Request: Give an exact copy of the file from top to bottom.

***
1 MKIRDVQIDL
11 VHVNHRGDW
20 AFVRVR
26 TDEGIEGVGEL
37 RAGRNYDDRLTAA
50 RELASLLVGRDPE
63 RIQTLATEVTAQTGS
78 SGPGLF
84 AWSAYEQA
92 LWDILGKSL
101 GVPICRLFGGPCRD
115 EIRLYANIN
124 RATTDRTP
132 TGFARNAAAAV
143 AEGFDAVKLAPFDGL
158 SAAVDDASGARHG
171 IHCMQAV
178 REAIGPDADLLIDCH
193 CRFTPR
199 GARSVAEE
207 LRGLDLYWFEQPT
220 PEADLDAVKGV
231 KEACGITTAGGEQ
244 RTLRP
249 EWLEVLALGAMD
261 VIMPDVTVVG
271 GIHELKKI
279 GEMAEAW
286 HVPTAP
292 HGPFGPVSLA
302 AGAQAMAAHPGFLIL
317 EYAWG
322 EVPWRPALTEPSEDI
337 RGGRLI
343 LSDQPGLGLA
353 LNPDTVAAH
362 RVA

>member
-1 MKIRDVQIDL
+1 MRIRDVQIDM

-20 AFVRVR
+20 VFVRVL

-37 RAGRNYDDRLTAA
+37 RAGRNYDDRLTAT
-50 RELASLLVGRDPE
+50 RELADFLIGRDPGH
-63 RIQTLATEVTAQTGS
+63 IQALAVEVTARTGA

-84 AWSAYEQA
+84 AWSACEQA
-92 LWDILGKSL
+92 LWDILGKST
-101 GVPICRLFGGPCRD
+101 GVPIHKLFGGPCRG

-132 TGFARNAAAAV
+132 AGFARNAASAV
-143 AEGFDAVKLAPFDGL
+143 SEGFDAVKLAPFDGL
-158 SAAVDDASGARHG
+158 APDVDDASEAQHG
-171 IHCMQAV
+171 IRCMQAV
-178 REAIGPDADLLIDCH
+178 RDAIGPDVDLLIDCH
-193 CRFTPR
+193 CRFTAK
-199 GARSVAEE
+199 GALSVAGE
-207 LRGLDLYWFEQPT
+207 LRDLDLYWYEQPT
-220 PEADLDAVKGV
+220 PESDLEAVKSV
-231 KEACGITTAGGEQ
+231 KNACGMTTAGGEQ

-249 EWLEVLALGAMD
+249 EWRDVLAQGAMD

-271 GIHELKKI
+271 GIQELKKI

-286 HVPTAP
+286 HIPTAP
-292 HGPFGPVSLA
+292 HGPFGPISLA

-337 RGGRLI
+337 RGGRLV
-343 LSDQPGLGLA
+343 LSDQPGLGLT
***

1 MKIRDVQIDL
11 VHVNHRGDW
20 AFVRVR
26 TDEGIEGVGEL
37 RAGRNYDDRLTAA
50 RELASLLVGRDPE
63 RIQTLATEVTAQTGS
78 SGPGLF
84 AWSAYEQA
92 LWDILGKSL
101 GVPICRLFGGPCRD
115 EIRLYANIN
124 RATTDRTP
132 TGFARNAAAAV
143 AEGFDAVKLAPFDGL
158 SAAVDDASGARHG
171 IHCMQAV
178 REAIGPDADLLIDCH
193 CRFTPR
199 GARSVAEE
207 LRGLDLYWFEQPT
220 PEADLDAVKGV
231 KEACGITTAGGEQ
244 RTLRP
249 EWLEVLALGAMD
261 VIMPDVTVVG
271 GIHELKKI
279 GEMAEAW
286 HVPTAP
292 HGPFGPVSLA
302 AGAQAMAAHPGFLIL
317 EYAWG
322 EVPWRPALTEPSEDI
337 RGGRLI
343 LSDQPGLGLA
353 LNPDTVAAH
362 RVA

>member
-1 MKIRDVQIDL
+1 MRIRDVQIDM

-20 AFVRVR
+20 VFVRVL

-37 RAGRNYDDRLTAA
+37 RAGRNYDDRLTAT
-50 RELASLLVGRDPE
+50 RELADFLIGRDPGH
-63 RIQTLATEVTAQTGS
+63 IQALAVEVTARTGA

-84 AWSAYEQA
+84 AWSACEQA
-92 LWDILGKSL
+92 LWDILGKST
-101 GVPICRLFGGPCRD
+101 GVPIHKLFGGPCRG

-132 TGFARNAAAAV
+132 AGFARNAASAV
-143 AEGFDAVKLAPFDGL
+143 SEGFDAVKLAPFDGL
-158 SAAVDDASGARHG
+158 APDVDDASEAQHG
-171 IHCMQAV
+171 IRCMQAV
-178 REAIGPDADLLIDCH
+178 RDAIGPDVDLLIDCH
-193 CRFTPR
+193 CRFTAK
-199 GARSVAEE
+199 GALSVAGE
-207 LRGLDLYWFEQPT
+207 LRDLDLYWYEQPT
-220 PEADLDAVKGV
+220 PESDLEAVKSV
-231 KEACGITTAGGEQ
+231 KNACGMTTAGGEQ

-249 EWLEVLALGAMD
+249 EWRDVLAQGAMD

-271 GIHELKKI
+271 GIQELKKI

-286 HVPTAP
+286 HIPTAP
-292 HGPFGPVSLA
+292 HGPFGPISLA

-337 RGGRLI
+337 RGGRLV
-343 LSDQPGLGLA
+343 LSDQPGLGLT